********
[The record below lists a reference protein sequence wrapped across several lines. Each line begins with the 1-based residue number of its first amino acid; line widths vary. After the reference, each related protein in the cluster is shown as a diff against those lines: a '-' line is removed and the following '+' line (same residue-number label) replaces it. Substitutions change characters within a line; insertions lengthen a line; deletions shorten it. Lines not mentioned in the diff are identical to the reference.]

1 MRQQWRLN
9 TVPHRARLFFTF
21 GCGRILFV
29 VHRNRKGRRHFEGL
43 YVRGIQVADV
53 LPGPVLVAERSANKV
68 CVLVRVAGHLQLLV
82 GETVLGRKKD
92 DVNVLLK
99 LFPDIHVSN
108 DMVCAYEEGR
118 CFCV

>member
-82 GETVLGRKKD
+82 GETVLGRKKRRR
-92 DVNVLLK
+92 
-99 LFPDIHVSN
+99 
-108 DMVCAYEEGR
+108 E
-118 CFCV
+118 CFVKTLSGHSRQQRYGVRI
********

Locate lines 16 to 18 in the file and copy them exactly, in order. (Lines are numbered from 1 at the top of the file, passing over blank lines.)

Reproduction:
+82 GETVLGRKKRRR
-92 DVNVLLK
+92 